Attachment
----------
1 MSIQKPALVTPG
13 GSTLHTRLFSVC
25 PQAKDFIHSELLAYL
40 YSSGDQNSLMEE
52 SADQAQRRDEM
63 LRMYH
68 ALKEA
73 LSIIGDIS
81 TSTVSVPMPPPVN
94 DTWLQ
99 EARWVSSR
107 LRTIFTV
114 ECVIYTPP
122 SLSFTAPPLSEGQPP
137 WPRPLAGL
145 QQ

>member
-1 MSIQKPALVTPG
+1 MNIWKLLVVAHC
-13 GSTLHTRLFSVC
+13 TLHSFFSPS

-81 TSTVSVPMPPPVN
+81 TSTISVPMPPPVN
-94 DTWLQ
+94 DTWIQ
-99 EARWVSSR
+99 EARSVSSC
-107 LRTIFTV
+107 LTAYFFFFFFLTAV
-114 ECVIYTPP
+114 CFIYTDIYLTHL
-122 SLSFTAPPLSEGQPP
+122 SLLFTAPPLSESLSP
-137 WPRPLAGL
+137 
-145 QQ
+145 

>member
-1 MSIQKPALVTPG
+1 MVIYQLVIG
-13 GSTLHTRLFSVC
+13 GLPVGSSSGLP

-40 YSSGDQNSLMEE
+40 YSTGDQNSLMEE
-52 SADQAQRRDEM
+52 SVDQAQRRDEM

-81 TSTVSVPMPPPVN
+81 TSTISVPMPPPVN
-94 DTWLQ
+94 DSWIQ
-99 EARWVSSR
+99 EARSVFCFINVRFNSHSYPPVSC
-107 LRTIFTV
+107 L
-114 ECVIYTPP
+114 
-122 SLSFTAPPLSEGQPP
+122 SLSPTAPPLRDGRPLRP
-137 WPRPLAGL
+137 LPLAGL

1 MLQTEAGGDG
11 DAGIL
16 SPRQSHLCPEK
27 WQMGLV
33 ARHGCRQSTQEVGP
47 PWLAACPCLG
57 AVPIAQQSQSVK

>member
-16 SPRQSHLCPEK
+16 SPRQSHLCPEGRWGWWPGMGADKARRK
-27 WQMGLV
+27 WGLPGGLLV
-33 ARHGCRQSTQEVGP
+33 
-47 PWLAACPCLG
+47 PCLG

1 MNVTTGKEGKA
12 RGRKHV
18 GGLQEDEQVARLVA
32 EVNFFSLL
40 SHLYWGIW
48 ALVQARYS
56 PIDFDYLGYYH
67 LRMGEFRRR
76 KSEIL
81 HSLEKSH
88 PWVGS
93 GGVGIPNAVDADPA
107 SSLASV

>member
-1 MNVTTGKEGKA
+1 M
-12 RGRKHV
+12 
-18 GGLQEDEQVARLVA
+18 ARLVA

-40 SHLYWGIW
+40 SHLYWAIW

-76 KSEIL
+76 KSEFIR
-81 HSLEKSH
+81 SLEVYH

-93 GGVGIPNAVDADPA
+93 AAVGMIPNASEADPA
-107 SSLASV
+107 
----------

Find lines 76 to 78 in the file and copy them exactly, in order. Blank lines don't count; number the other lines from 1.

+47 PCLG

1 MNVTTGKEGKA
12 RGRKHV